Monster Energy Trains Legal Guns On Beverage Review Website

When you’re working on developing a reputation as a trademark bully, it’s good to go after multiple targets. We guess that’s why the website has received notice that it should remove any advertisement and sale of Monster Energy drinks from its site. The only problem is, it doesn’t advertise or sell drinks—it reviews them. And it didn’t give Monster Energy a good review.

BevReview’s editor Steve Tanner has been contacted twice now by Continental Enterprises, a firm working for Hansen Beverage Company to “help control the use of its mark.” Based on the language they used in their communications with BevReview, we think they didn’t even bother to read the page they’re complaining about.

Continental Enterprises (“Continental”) has been engaged by Hansen to help control the use of its mark. You are receiving this letter because Continental has received information that you advertised and/or sold products bearing one or more of the Hansen marks, or confusingly similar derivations thereof. We understand that the inclusion of the Hansen marks on your product may have been an oversight. However, on behalf of Hansen, Continental must demand that you discontinue your advertisement and sale of these products.

Upon your receipt and review of this letter, please contact our offices so that we may work toward a resolution of the issue that is satisfactory to all parties involved.


Hansen Beverage Company considers this a serious matter and, if you do not take immediate steps to resolve this issue, they will be forced to take more aggressive action to protect their intellectual property rights.

At first we were amused by how stupid Continental Enterprises was being by mistaking a review for an advertisement. Then we though Hansen was being duped by a firm that was just trying to look busy so it could earn its keep. But after reading the review in question, we wonder whether they’re confusing the two formats on purpose.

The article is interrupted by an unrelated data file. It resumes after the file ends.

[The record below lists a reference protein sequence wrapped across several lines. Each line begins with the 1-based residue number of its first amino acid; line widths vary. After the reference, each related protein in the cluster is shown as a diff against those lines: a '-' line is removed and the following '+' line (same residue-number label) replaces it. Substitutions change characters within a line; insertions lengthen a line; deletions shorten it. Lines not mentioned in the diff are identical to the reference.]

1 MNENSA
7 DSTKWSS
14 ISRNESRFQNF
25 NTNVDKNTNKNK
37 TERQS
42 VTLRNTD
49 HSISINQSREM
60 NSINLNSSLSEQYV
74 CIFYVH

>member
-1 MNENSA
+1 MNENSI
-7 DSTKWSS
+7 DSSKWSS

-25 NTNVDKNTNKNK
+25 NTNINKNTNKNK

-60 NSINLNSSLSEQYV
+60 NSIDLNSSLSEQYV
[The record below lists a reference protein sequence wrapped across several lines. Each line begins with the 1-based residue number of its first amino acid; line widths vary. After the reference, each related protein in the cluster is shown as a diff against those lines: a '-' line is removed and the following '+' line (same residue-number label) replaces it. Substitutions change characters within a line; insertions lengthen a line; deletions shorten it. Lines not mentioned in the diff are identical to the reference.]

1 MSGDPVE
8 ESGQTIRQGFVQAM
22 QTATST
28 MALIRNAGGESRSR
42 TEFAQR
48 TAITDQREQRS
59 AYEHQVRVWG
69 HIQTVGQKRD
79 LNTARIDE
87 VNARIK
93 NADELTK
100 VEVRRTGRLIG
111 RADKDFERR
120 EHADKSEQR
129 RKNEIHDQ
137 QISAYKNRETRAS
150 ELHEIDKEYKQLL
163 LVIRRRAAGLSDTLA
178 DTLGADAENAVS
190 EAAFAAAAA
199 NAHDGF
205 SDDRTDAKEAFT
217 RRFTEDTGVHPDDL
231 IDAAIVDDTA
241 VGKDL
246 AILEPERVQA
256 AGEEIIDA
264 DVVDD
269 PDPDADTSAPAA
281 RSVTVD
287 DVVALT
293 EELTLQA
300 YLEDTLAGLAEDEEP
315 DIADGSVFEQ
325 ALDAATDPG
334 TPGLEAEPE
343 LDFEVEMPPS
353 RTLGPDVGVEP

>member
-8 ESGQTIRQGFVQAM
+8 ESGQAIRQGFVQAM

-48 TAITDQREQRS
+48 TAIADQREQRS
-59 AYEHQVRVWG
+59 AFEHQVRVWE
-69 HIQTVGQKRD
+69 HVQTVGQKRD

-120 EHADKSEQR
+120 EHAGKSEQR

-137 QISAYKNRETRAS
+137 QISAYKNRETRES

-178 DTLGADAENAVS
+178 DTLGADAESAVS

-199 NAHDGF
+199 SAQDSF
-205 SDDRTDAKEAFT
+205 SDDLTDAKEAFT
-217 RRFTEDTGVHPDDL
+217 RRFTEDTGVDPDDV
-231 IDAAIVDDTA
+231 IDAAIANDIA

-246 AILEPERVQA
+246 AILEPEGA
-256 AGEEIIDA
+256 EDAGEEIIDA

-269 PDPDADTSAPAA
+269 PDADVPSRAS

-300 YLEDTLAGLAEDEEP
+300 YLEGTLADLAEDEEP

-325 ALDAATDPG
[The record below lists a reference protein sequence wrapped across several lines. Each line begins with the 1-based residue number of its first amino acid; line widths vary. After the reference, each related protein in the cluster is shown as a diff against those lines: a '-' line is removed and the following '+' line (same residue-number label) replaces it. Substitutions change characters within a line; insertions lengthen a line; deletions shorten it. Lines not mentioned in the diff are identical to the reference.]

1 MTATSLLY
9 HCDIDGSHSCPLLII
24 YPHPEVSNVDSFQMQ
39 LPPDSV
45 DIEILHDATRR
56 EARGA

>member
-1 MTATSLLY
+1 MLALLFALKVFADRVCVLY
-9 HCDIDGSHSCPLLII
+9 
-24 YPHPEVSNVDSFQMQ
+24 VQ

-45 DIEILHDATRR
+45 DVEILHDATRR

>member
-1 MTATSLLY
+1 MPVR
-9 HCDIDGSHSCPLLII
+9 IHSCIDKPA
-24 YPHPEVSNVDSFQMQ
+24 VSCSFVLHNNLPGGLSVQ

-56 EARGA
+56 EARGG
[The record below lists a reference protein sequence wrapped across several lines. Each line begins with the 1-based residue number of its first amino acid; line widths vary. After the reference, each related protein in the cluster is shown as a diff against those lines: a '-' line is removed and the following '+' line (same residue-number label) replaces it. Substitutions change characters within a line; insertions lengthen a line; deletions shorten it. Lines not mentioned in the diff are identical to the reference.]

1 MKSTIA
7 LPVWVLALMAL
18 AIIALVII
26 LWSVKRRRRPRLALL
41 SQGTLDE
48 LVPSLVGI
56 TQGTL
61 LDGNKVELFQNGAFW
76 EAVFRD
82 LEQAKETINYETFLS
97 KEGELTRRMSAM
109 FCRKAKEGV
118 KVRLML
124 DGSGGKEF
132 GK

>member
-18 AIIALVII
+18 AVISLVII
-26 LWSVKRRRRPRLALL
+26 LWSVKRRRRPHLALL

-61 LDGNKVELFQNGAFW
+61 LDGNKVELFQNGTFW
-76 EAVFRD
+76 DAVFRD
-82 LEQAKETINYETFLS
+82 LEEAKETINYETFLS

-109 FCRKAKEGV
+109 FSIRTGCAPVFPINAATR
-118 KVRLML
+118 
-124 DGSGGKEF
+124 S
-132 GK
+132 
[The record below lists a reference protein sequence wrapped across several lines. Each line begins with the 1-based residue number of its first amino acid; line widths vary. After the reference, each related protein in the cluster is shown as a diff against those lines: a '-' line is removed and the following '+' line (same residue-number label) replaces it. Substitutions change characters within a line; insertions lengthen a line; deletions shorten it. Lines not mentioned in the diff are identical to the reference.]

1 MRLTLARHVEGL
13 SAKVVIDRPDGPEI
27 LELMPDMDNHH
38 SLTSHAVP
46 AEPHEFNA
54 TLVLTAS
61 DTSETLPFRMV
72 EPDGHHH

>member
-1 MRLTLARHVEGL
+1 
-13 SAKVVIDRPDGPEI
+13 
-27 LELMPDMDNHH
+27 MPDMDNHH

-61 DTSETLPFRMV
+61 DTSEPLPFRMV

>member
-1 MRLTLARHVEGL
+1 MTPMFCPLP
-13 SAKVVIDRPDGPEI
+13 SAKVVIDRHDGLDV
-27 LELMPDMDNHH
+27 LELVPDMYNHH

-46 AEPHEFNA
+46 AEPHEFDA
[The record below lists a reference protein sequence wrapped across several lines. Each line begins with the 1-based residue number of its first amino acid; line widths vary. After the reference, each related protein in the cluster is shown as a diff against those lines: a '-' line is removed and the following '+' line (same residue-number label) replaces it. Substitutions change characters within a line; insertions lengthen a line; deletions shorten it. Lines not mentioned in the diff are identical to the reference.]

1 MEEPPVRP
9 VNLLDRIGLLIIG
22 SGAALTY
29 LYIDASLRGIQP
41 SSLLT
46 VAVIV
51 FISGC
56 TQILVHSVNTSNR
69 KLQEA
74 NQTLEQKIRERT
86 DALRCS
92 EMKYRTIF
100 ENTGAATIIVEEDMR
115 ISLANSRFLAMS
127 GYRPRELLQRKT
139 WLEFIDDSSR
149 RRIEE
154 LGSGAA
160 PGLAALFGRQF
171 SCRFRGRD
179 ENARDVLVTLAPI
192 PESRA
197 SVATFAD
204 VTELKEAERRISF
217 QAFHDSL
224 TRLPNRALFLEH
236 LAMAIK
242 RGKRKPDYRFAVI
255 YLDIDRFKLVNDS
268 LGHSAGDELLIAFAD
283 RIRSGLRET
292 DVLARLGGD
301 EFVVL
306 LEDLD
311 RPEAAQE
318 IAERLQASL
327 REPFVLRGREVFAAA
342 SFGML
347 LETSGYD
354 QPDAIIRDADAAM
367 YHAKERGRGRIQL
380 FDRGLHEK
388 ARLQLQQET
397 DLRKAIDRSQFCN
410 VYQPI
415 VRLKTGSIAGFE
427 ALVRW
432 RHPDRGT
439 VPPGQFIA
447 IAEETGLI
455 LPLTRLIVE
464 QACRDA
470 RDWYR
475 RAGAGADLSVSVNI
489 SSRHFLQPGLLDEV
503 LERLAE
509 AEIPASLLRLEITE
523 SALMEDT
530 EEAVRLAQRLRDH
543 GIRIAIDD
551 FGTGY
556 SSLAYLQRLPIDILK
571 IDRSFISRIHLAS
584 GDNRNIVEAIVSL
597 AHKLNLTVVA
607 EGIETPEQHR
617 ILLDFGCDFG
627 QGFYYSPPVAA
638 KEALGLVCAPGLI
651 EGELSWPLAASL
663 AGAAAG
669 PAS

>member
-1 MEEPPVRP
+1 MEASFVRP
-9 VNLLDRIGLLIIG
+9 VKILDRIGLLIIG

You see, BevReview’s review of Monster Energy was not that favorable:

The color of the drink was dark yellowish… I guess you could call it amber, but who really knows. Think apple juice with a somewhat red tint. As for the taste, well… it was odd. Think citrus + medicine. Yum! There wasn’t a lot of carbonation (which reminded me somewhat of how Vault is being positioned as a hybrid soda/energy drink). The aftertaste was somewhat bitter, rather acidic. Not really pleasant, to tell you the truth. I actually couldn’t quite place what the heck the flavor actually was. It starts out smooth, and then the aftertaste kicks in and ruins it. (Of course, this might also have to do with the fact that sucralose is listed as an ingredient.)

Overall, the taste was weird and I don’t think I’d want to drink this again.

So maybe Hansen and Continental aren’t being as dense as they appear; maybe they know that if they intentionally misread the content of a site, they may be able to informally pressure the blog’s owner to remove the negative review. Either way, before you drink a can of Monster Energy, we hope you take BevReview’s fair and honest review of the drink under consideration.

“Monster Energy vs.” [BevReview]

“Brewer Sued By Monster Energy Drink Asks America For Help”

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